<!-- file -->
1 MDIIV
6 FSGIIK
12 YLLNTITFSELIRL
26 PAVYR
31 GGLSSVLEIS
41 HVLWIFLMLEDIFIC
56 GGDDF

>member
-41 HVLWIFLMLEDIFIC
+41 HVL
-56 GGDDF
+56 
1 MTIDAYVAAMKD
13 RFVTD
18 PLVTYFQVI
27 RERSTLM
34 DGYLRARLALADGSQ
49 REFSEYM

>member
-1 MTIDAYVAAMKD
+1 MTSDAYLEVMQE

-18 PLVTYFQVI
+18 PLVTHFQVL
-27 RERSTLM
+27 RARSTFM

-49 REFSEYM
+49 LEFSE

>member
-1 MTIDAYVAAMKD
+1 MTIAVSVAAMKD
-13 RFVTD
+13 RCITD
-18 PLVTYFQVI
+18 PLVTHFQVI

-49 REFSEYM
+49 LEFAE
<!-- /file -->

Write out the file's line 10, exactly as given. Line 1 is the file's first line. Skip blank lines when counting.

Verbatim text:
+41 HVL